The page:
Recipe post!

1546085_10152121413308926_871113375_nIt’s Vegetarian Week 2, and apparently I can’t get through a vegetarian week without quinoa raising its unpronounceable grainy face somewhere.  Plus since I was the only one who didn’t have to go to work today, dinner was obviously going to be on me.

“Peruvian” Quinoa Stew

“Peruvian” is in quotation marks because I somewhat doubt the provenance of the recipe.  First, acquire and chop up all of the following:

  • About two cups’ worth of onions; I used four little ones
  • Two cloves of garlic
  • Two small zucchini or one really big one
  • Tomatoes (I used a can of diced; you can chop the hell out of a fresh one or a couple of fresh ones if you like; it won’t matter)
  • A bell pepper
  • A stalk or two of celery
  • A carrot or two

I generally do a mise en place setup; in other words, get all my shit chopped up and in little bowls before I start actually cooking anything.  Put the onions and garlic together, the carrots and celery together, and the zucchini and bell pepper together.

Before you start sautéing anything, get the quinoa going: boil about a cup of water in a small pot, and once it’s boiling put in half a cup of rinsed (RINSED!!! TRUST ME!!!) quinoa.  Cover it and leave it alone for ten to twelve minutes; basically pretend it’s rice.  You can start cooking everything else once the quinoa is in the water; the timing will work out nicely.

Get a big flat-bottomed wok or Dutch oven and put a couple of tablespoons of vegetable oil in it.  Sauté the onions and the garlic together for about five minutes on medium-high heat, stirring frequently, then toss in the celery and carrots and put a lid on the Dutch oven.  The celery and carrots should cook for about five more minutes; take the lid off and stir a couple of times while that’s happening.  Check the quinoa at this point and see if it’s absorbed all the water.  If it has, keep it covered, fluff it like it’s rice, and pull it off the heat; if not, add everything in the next part and then pull the quinoa after you’ve got the pot covered:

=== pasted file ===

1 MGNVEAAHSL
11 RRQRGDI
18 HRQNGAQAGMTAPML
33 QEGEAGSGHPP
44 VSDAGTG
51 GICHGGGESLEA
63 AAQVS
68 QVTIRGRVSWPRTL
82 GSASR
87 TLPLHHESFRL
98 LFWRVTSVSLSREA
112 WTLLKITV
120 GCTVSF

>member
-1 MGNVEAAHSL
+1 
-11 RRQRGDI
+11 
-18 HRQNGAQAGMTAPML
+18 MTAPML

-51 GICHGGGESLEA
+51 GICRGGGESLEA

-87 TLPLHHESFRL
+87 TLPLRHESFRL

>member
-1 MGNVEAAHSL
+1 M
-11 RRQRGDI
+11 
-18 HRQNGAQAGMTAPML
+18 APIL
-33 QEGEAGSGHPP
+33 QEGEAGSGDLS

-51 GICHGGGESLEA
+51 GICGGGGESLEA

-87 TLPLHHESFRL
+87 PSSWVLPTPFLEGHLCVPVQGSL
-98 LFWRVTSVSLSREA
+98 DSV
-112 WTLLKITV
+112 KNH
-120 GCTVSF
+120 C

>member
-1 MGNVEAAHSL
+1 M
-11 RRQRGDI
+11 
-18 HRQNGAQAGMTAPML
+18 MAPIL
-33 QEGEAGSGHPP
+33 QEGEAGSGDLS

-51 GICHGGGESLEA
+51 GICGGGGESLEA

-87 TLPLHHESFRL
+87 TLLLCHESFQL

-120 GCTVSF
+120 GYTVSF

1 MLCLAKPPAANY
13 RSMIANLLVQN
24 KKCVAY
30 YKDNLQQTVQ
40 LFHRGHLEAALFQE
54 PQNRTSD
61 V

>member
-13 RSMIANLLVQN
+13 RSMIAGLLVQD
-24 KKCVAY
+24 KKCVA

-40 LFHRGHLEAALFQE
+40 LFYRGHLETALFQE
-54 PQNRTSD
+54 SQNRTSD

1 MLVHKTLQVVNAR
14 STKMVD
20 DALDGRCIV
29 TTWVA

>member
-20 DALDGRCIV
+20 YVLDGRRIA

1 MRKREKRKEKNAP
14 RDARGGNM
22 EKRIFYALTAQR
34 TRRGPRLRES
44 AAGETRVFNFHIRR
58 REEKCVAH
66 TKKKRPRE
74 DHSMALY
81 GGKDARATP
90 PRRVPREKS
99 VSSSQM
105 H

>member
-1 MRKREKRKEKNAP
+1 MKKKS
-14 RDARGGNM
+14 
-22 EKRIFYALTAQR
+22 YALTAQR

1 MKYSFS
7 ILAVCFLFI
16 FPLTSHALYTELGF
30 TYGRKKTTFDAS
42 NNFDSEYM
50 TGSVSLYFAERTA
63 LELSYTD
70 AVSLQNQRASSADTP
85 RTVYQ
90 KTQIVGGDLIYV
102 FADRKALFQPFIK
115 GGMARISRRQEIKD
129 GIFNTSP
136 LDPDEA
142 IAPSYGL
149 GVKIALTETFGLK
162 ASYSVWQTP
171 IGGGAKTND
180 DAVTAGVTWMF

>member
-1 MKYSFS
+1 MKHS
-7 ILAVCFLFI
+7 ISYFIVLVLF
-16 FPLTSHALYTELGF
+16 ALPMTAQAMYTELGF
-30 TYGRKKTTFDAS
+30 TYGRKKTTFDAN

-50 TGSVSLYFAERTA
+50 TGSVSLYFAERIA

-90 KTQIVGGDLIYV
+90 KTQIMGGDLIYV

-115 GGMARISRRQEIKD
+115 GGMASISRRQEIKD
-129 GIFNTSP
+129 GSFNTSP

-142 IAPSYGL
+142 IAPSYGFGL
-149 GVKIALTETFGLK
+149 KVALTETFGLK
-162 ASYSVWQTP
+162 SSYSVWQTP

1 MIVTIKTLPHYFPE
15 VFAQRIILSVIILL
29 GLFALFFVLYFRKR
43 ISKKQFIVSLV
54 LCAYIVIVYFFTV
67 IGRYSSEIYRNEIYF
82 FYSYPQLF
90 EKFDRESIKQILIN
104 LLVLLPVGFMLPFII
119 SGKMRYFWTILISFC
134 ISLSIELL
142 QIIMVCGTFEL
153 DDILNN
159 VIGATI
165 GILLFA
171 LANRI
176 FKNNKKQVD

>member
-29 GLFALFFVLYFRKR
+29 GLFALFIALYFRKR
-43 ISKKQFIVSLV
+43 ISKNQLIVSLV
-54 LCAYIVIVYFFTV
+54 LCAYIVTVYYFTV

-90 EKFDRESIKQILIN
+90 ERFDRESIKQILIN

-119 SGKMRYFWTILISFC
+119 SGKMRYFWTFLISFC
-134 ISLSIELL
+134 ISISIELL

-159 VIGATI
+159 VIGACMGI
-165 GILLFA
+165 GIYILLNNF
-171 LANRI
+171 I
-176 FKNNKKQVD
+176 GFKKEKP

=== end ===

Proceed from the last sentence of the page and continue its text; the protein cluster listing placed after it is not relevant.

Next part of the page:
Add the following to your vegetables:

  • Your tomatoes;
  • A cup of vegetable stock;
  • two teaspoons of ground cumin;
  • a teaspoon of ground coriander;
  • half a teaspoon of chili powder;
  • a teaspoon of dried oregano;
  • a few shakes of cayenne pepper

Stir it up, cover the pot, turn down the heat a bit, and let it simmer for another ten or twelve minutes.  If the veggies are soft by then, toss the quinoa into the wok and stir everything up.  You’re done.

Add a bit of cheddar cheese and maybe some sour cream once it’s in a bowl.  Delish.

In praise of maligned foods

IMG_1045Here’s my policy on trying new foods:  If you can adequately demonstrate to me that any given food is eaten by any community of actual humans, anywhere in the world, on purpose, I’ll try it.  I’m specifying “on purpose” so that I can avoid eating foods that are clearly only considered “food” by necessity.  If something is only eaten because the people who eat it can’t afford to eat anything better or because they live in some sun- or ice-blasted hellhole and there is literally no other food anywhere, I reserve the right to refuse to try it.  But if you take those people and move them somewhere with a McDonald’s and a subscription to the Pie of the Month club and a generation later they’re still eating Grandma’s famous recipe for fried boar nuts, then I’m gonna try me some fried boar nuts if you put ’em in front of me.

There are really not a whole lot of foods that I’ve tried and won’t eat.  I don’t like raw onions under most circumstances (guacamole being a rare exception); cook them at all and I’m all good.  I’m not fond of peas if they’re mushy; peas that are cooked so that they sorta “pop” when you bite into them are fine.  Green beans, baked beans.  And I’ve reaffirmed this week that parsnips aren’t food.

(I’m doing the vegetarian thing again this week, in case you haven’t figured this out yet.  I accidentally ate a piece of sausage and pepperoni pizza yesterday, so I’m doing a bad job.  But dinners have been consistent.)